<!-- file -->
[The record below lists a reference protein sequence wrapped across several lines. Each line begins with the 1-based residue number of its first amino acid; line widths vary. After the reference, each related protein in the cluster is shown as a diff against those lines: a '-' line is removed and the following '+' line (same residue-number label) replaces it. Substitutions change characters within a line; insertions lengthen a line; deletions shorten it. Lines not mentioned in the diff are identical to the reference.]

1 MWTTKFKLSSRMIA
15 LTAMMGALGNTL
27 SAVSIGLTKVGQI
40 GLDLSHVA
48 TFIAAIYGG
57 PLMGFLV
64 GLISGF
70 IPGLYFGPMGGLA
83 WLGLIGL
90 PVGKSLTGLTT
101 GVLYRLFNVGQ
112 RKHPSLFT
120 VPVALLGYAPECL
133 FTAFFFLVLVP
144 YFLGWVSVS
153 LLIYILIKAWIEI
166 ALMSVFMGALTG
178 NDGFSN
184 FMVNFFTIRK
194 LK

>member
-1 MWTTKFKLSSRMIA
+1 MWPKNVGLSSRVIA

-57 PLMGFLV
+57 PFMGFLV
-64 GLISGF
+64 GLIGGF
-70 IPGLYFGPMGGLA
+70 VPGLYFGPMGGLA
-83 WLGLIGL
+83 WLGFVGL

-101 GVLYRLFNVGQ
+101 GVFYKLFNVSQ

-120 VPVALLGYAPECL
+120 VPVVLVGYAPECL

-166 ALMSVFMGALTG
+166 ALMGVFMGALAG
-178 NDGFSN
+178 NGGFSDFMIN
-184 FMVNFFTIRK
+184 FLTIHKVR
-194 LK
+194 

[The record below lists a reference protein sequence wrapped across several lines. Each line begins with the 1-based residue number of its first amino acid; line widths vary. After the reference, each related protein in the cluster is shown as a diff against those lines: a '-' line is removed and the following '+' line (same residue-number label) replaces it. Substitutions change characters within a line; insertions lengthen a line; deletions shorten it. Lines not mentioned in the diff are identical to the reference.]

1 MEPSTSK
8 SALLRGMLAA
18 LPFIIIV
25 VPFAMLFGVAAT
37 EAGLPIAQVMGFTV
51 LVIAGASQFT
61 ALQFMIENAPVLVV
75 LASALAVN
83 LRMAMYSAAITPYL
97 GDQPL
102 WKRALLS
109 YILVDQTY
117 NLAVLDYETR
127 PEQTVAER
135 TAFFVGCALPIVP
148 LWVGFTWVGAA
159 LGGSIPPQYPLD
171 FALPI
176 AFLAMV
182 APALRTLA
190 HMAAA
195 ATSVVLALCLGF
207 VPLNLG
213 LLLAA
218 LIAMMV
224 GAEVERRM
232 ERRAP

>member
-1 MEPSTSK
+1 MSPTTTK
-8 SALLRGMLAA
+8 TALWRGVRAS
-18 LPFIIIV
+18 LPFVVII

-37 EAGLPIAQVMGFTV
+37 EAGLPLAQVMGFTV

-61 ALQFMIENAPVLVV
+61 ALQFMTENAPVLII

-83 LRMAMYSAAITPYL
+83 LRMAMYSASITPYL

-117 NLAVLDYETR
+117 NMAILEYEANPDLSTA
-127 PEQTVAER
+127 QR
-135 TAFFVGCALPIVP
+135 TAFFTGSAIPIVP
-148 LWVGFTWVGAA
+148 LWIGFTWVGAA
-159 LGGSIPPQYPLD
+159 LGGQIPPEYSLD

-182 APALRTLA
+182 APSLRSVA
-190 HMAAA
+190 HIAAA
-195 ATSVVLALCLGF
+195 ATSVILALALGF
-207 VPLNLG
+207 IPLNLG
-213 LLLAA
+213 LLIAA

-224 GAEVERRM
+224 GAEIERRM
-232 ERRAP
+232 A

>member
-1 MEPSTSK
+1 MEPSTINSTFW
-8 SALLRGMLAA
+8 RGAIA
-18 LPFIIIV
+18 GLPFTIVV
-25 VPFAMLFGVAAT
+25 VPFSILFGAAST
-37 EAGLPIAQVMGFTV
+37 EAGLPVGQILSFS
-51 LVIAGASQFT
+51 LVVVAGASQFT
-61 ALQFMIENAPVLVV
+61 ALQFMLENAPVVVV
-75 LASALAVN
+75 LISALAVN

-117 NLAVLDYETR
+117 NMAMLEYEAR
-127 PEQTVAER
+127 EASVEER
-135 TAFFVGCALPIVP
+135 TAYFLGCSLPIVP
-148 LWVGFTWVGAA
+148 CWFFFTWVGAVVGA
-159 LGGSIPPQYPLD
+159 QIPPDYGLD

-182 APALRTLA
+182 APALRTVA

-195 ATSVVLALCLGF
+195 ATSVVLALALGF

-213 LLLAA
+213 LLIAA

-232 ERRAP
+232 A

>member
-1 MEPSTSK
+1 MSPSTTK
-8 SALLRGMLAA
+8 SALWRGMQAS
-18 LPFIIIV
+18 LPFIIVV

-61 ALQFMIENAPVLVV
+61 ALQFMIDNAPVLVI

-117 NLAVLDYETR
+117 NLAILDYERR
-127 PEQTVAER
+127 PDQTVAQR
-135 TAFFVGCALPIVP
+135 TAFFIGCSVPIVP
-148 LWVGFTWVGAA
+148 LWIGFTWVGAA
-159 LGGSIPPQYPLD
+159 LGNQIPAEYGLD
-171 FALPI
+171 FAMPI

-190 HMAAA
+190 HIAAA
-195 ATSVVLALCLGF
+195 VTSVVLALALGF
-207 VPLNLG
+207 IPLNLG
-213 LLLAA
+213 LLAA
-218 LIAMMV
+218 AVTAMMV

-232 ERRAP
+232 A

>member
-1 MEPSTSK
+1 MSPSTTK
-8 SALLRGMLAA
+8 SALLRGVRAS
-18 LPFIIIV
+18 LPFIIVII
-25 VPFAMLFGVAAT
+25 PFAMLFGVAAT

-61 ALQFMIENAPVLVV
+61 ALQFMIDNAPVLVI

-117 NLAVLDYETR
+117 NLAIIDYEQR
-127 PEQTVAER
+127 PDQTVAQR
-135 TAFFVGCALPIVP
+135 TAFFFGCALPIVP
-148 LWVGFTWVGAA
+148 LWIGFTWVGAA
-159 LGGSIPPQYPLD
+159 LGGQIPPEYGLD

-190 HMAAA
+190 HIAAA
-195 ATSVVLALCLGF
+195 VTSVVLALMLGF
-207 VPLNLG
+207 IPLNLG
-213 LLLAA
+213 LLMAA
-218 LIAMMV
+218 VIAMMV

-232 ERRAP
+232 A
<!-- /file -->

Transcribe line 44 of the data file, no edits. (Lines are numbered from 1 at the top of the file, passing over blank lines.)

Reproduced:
+194 